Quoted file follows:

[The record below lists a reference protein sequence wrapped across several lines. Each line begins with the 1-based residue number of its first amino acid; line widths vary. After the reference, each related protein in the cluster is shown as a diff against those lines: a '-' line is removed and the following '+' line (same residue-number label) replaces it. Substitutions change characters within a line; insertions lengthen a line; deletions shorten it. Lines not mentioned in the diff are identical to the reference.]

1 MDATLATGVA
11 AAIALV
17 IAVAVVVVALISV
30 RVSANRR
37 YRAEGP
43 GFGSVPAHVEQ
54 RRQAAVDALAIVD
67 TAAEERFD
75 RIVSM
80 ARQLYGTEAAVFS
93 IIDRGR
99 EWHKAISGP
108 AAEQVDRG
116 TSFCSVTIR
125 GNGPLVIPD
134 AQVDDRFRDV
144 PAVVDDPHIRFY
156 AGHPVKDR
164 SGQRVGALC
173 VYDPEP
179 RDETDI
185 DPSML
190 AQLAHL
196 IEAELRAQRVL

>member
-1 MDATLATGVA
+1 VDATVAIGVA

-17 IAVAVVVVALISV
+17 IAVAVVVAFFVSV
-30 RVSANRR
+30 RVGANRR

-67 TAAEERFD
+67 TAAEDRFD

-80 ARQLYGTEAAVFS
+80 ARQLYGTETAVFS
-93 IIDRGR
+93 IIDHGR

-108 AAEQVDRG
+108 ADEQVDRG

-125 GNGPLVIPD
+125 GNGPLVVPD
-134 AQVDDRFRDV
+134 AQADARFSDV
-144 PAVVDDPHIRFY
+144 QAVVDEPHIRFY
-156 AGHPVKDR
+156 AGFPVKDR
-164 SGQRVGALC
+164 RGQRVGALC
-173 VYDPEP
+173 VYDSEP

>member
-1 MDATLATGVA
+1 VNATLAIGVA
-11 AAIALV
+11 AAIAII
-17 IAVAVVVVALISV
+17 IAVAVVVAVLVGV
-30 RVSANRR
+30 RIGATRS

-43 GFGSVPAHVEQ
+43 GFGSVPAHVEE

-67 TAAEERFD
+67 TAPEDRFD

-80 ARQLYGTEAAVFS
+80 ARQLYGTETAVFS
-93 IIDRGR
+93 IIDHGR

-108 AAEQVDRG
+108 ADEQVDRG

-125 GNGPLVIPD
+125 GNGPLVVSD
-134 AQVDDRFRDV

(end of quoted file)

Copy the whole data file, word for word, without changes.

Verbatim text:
[The record below lists a reference protein sequence wrapped across several lines. Each line begins with the 1-based residue number of its first amino acid; line widths vary. After the reference, each related protein in the cluster is shown as a diff against those lines: a '-' line is removed and the following '+' line (same residue-number label) replaces it. Substitutions change characters within a line; insertions lengthen a line; deletions shorten it. Lines not mentioned in the diff are identical to the reference.]

1 MDATLATGVA
11 AAIALV
17 IAVAVVVVALISV
30 RVSANRR
37 YRAEGP
43 GFGSVPAHVEQ
54 RRQAAVDALAIVD
67 TAAEERFD
75 RIVSM
80 ARQLYGTEAAVFS
93 IIDRGR
99 EWHKAISGP
108 AAEQVDRG
116 TSFCSVTIR
125 GNGPLVIPD
134 AQVDDRFRDV
144 PAVVDDPHIRFY
156 AGHPVKDR
164 SGQRVGALC
173 VYDPEP
179 RDETDI
185 DPSML
190 AQLAHL
196 IEAELRAQRVL

>member
-1 MDATLATGVA
+1 VDATVAIGVA

-17 IAVAVVVVALISV
+17 IAVAVVVAFFVSV
-30 RVSANRR
+30 RVGANRR

-67 TAAEERFD
+67 TAAEDRFD

-80 ARQLYGTEAAVFS
+80 ARQLYGTETAVFS
-93 IIDRGR
+93 IIDHGR

-108 AAEQVDRG
+108 ADEQVDRG

-125 GNGPLVIPD
+125 GNGPLVVPD
-134 AQVDDRFRDV
+134 AQADARFSDV
-144 PAVVDDPHIRFY
+144 QAVVDEPHIRFY
-156 AGHPVKDR
+156 AGFPVKDR
-164 SGQRVGALC
+164 RGQRVGALC
-173 VYDPEP
+173 VYDSEP

>member
-1 MDATLATGVA
+1 VNATLAIGVA
-11 AAIALV
+11 AAIAII
-17 IAVAVVVVALISV
+17 IAVAVVVAVLVGV
-30 RVSANRR
+30 RIGATRS

-43 GFGSVPAHVEQ
+43 GFGSVPAHVEE

-67 TAAEERFD
+67 TAPEDRFD

-80 ARQLYGTEAAVFS
+80 ARQLYGTETAVFS
-93 IIDRGR
+93 IIDHGR

-108 AAEQVDRG
+108 ADEQVDRG

-125 GNGPLVIPD
+125 GNGPLVVSD
-134 AQVDDRFRDV